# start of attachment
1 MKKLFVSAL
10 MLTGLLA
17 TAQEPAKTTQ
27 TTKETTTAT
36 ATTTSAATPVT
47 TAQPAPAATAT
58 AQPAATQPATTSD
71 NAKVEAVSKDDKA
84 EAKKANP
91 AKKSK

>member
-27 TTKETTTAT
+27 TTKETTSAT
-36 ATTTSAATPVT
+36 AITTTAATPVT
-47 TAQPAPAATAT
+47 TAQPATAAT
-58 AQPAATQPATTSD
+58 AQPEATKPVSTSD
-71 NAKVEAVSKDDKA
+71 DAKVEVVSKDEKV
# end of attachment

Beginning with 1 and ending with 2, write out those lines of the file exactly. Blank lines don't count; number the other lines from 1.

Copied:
1 MKKLFVSAL
10 MLTGLLA